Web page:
Dr Melanie Johnston-Hollitt, from Victoria University of Wellington, explains how a new generation of radio telescope (called the Square Kilometre Array) will help explore the far reaches of the universe.
DR MELANIE JOHNSTON-HOLLITT
For now the radio telescope that I use is in Australia, which is called the Australia Telescope Compact Array, does a very, very good job of satisfying my needs for research. But I have also in the past used telescopes in the US. I have used the VLA which is the very large array in New Mexico. I have also used a radio telescope in India called the GMRT which is the giant metrewave telescope, radio telescope. That’s in a place called Pune, or near a place called Pune. So, yeah for now, they are very good.
But… but in the future we are building bigger and better radio telescopes to do more exciting science and I am very excited about that. For me, in particular, they will allow us to detect clusters going back much further in time than we currently can access. The idea that has come about is the idea of the square kilometre array, which is an array of radio dishes which has the collecting area of one square kilometre. A consortium of 17 countries has been working for many years now to try and get this together. It will be a billion dollar project or 2 billion dollar project, depending on what currency you are talking about. They are looking at building it in either Southern Africa or Australasia and one of the things that we want to do there is have lots and lots of collecting area, but also the collecting area has to be widely spaced, so up to 5 thousand kilometres between the centre and the edges. This gives us very high resolution, so it allows us to see much more detail on the radio than we have ever seen before. There was an international study commissioned a few years ago to look at the types of places that you might want to put this next generation radio telescope and then there were a number of parameters that came out that you would want. So, you want something which is radio quiet which means you don’t want a lot of noise in the radio spectrum like mobile phones, microwaves, even some answering machines. You want a place which is not very heavily populated. For scientific reasons we want access to look at the centre of our galaxy, the Milky Way, and the Southern Hemisphere has an excellent view of the centre of the Milky Way including the supposed black hole, Sagittarius a star and things like that. And you want a place where it is nice and politically stable, where it is roughly flat, so forth. So, if you look at all these things then you find that Australasia and Southern Africa fit the profile the best and so these places are currently under consideration for the building of the telescope.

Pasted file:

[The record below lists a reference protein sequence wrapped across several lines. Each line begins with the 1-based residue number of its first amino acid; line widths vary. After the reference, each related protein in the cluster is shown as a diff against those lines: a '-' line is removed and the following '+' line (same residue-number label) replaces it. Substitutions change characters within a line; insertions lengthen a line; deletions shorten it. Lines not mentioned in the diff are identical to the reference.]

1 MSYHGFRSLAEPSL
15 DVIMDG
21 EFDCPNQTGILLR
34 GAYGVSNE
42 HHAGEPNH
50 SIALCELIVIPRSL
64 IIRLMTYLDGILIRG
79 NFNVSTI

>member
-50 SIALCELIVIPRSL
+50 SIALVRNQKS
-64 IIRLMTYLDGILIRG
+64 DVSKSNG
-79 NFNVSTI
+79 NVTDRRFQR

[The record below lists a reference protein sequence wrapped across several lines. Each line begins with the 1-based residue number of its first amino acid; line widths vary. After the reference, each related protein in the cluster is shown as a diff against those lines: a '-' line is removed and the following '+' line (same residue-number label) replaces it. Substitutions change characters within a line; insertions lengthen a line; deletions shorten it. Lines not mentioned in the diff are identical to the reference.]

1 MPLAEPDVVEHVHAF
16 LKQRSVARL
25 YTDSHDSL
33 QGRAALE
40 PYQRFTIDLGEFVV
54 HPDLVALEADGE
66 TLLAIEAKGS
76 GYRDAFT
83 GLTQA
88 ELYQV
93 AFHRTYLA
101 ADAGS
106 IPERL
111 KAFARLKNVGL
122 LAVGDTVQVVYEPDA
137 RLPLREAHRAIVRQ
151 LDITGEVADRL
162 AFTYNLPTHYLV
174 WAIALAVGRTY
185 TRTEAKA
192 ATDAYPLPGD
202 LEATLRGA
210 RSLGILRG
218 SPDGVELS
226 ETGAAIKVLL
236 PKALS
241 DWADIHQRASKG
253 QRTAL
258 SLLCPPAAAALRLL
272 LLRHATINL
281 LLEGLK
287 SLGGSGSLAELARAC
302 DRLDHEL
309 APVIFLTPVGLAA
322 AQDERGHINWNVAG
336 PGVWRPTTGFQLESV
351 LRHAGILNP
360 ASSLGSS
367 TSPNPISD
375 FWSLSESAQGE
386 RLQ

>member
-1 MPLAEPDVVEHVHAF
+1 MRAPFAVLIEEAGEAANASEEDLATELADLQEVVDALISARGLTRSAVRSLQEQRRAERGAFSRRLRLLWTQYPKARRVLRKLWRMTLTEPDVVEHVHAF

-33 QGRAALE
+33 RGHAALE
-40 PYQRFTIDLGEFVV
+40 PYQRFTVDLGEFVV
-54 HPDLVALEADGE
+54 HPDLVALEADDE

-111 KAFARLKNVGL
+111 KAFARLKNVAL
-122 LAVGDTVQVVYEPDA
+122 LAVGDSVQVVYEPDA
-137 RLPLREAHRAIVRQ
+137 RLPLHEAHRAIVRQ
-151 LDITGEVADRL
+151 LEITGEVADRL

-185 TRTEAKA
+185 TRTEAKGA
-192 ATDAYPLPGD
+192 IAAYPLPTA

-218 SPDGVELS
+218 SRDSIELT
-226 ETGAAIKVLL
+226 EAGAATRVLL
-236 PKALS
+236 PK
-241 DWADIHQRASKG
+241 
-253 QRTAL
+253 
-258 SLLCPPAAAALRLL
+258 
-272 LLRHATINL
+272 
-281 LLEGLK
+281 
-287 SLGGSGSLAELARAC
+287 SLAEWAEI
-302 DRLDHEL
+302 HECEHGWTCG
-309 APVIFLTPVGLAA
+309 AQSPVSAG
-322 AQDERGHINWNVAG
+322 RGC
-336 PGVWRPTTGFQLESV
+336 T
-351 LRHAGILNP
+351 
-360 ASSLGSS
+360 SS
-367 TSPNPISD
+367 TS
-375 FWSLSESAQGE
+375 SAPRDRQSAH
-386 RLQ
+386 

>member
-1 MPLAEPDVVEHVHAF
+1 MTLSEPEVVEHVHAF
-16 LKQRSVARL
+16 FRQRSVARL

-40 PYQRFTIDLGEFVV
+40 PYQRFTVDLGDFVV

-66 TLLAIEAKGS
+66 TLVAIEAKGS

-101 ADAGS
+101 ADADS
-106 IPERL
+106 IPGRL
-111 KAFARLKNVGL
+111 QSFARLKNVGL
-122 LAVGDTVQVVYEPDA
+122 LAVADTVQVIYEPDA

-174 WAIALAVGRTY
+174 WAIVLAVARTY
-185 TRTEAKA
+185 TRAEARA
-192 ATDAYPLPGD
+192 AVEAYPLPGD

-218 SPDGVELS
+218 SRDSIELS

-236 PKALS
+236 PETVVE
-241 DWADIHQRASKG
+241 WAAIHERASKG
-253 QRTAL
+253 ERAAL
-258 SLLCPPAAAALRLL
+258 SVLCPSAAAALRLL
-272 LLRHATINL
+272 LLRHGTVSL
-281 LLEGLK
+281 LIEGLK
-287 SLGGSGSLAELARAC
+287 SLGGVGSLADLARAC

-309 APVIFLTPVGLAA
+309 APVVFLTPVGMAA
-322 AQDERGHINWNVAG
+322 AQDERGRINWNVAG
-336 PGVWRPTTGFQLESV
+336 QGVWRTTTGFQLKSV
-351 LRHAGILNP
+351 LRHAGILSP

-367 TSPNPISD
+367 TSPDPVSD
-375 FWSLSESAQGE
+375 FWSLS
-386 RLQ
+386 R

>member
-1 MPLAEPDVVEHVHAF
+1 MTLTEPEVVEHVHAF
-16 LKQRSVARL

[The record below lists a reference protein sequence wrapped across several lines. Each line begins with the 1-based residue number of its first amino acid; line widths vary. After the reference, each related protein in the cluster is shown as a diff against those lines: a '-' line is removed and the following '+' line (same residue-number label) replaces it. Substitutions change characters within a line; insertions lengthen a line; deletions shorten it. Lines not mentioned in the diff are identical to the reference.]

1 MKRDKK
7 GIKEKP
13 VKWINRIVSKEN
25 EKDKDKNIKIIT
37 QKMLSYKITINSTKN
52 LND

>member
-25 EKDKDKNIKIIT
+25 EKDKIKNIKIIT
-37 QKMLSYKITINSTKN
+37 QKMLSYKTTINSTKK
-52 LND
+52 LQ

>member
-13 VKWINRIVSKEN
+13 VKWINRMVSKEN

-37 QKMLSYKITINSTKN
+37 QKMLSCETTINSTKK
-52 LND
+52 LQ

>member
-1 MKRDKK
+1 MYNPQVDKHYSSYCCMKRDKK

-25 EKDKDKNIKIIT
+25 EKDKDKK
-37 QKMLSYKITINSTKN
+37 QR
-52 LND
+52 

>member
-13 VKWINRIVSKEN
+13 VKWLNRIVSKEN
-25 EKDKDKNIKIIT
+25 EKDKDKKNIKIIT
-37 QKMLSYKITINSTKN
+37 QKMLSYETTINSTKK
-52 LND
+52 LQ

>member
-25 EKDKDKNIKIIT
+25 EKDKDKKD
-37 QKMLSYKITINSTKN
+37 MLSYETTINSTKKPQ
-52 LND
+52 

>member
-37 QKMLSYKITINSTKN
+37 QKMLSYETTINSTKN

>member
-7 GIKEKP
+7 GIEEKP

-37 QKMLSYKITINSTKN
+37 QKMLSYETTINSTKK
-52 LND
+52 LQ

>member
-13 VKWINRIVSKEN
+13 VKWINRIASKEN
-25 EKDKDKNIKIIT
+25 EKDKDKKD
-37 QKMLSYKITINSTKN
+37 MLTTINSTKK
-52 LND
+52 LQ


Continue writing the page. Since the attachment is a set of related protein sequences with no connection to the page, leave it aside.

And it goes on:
Antennas of the Australian Telescope Compact Array, J.Masterton, © CSIRO
SKA, Xilostudios, www.skatelescope.org/outreachandeducation
Shingo TAKEI, www.takeishingo.com
A range of resources for schools, based on the Square Kilometre Array, radio telescopes and the electromagnetic spectrum.